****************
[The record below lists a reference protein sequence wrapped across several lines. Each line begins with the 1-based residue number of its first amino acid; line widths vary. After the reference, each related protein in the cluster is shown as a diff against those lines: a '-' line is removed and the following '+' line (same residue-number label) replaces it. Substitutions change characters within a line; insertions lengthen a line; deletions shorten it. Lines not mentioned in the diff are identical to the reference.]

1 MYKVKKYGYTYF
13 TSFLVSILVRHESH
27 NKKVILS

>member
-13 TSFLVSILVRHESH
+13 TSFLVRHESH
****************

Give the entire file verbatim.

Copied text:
[The record below lists a reference protein sequence wrapped across several lines. Each line begins with the 1-based residue number of its first amino acid; line widths vary. After the reference, each related protein in the cluster is shown as a diff against those lines: a '-' line is removed and the following '+' line (same residue-number label) replaces it. Substitutions change characters within a line; insertions lengthen a line; deletions shorten it. Lines not mentioned in the diff are identical to the reference.]

1 MYKVKKYGYTYF
13 TSFLVSILVRHESH
27 NKKVILS

>member
-13 TSFLVSILVRHESH
+13 TSFLVRHESH